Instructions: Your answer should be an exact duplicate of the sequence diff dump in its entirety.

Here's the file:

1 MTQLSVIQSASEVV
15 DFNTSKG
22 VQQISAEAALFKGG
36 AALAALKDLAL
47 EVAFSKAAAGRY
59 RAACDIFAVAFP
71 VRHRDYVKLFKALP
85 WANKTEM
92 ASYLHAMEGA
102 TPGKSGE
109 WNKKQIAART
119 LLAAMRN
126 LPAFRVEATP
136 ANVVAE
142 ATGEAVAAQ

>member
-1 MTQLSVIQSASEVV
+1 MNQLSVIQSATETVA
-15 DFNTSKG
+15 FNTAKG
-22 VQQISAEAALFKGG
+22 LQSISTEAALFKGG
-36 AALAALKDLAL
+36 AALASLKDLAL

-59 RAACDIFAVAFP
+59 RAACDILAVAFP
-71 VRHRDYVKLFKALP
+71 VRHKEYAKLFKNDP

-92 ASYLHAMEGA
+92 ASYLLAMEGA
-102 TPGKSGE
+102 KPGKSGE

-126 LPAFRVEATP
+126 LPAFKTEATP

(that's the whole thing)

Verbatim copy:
1 MTQLSVIQSASEVV
15 DFNTSKG
22 VQQISAEAALFKGG
36 AALAALKDLAL
47 EVAFSKAAAGRY
59 RAACDIFAVAFP
71 VRHRDYVKLFKALP
85 WANKTEM
92 ASYLHAMEGA
102 TPGKSGE
109 WNKKQIAART
119 LLAAMRN
126 LPAFRVEATP
136 ANVVAE
142 ATGEAVAAQ

>member
-1 MTQLSVIQSASEVV
+1 MNQLSVIQSATETVA
-15 DFNTSKG
+15 FNTAKG
-22 VQQISAEAALFKGG
+22 LQSISTEAALFKGG
-36 AALAALKDLAL
+36 AALASLKDLAL

-59 RAACDIFAVAFP
+59 RAACDILAVAFP
-71 VRHRDYVKLFKALP
+71 VRHKEYAKLFKNDP

-92 ASYLHAMEGA
+92 ASYLLAMEGA
-102 TPGKSGE
+102 KPGKSGE

-126 LPAFRVEATP
+126 LPAFKTEATP